In the post-pandemic period, the Greek economy will need to address two significant risks: a large number of failures of non-viable firms and the loss of many jobs, especially in intermediation services and in low-skilled labour-intensive sectors.

The possible failure of a large number of ultimately non-viable firms would entail significant credit risks (new wave of NPLs) and fiscal risks (calling-in of state guarantees, write-offs of debt to government, higher unemployment benefits), which would negatively affect the financial sector and delay the return to fiscal sustainability.

Challenges and prerequisites for recovery

Due to the impact of the pandemic, the Greek economy is confronted with two major challenges: (a) the acceleration of its total transformation, aiming at increasing productivity and fostering its green and digital transition; and (b) the resolution, in a definitive and comprehensive manner, of the twin problem of NPLs and DTCs.

As regards the first challenge, proper utilisation of European funds available under the NGEU provides a unique opportunity to implement the policies needed to change Greece’s production model. As for the second challenge, the expiration of support measures could increase credit risk with a renewed build-up of NPLs. Banks will need to take action to facilitate the frontloaded recognition of credit losses and a swift clean-up of their balance sheets through systemic solutions, such as the ones specified in the relevant press release of the European Commission on 16 December 2020. A very positive development in this regard is the strengthening of the regulatory own funds of certain Greek banks.

Given that the key challenge will be how to bring the Greek economy back on track, economic policy will need to pursue active employment policies and facilitate the reallocation of funds towards dynamic sectors and businesses with better growth prospects.

In particular, it is necessary to maintain selective economic support measures targeting the sectors of the economy and categories of workers that were worst-hit by the pandemic. These support measures need to be well targeted in order to prevent the risk of a credit crunch for viable businesses facing temporary liquidity constraints. At the same time, there is a need to strengthen a culture of prompt payment, which would normalise the service of debt obligations, as well as for a safety net for workers in non-viable businesses. In addition to the above, the stepped-up implementation of structural reforms and growth-oriented policies remains essential.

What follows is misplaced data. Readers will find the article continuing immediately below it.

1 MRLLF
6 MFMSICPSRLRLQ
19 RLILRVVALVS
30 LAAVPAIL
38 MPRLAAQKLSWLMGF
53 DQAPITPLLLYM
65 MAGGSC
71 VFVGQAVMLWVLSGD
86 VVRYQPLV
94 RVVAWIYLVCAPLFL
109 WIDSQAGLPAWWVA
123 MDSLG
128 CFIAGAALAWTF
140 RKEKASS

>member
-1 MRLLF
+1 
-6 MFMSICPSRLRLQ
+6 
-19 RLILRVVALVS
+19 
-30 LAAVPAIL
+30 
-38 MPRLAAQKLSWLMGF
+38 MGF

The challenge for economic policy is therefore to achieve high growth rates, enabling a faster recouping of losses; to get the economy onto a solid growth trajectory; to restore fiscal sustainability; and to set the debt-to-GDP ratio on a declining path.

For this to happen though, minimum prerequisites must be met, including:

•           the effective utilisation of EU funds;

•           a definitive and comprehensive solution to the twin problem of NPLs and DTCs;

•           the completion of the tax reform towards an alleviation and a more equitable distribution of the tax burden;

•           the rebalancing of public expenditure towards productive spending;

•           an increase in public investment;

•           the completion of the digital transformation of the economy and society;

•           building resilience against future infectious diseases and the impacts of climate change.


The pandemic has dealt a severe blow to Greece’s society and economy. At a societal level, it has taken a huge toll on public health, resulting in a heavy loss of life. Regarding the economy, it has had major macroeconomic, financial and fiscal repercussions, the fiscal costs of which are unevenly distributed. At the same time, however, the pandemic has served as a catalyst for change, accelerating nascent trends and prompting fundamental reforms within just a few months. It has revealed the importance of structural policies in strengthening the adaptability and resilience of the economy. It has also made clear that global and European solidarity and cooperation, through the conduct of pragmatic economic policies, is the way forward for collectively addressing symmetric shocks.

Post-pandemic, consistent policies and strategies should enable Greece to enter a solid growth path, taking full advantage of the unique opportunity provided by the coordinated action from the European Commission and the ECB, so as to rapidly recoup the economic losses and tackle its long-term structural weakness.


Related link: Annual report (in Greek)